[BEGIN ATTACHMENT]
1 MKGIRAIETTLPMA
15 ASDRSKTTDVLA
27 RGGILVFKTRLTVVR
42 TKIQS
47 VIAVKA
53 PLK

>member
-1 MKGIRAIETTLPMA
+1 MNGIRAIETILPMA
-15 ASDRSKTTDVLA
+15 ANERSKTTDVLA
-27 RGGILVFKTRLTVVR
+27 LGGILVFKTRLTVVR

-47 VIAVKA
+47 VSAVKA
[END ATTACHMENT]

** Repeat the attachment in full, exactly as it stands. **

1 MKGIRAIETTLPMA
15 ASDRSKTTDVLA
27 RGGILVFKTRLTVVR
42 TKIQS
47 VIAVKA
53 PLK

>member
-1 MKGIRAIETTLPMA
+1 MNGIRAIETILPMA
-15 ASDRSKTTDVLA
+15 ANERSKTTDVLA
-27 RGGILVFKTRLTVVR
+27 LGGILVFKTRLTVVR

-47 VIAVKA
+47 VSAVKA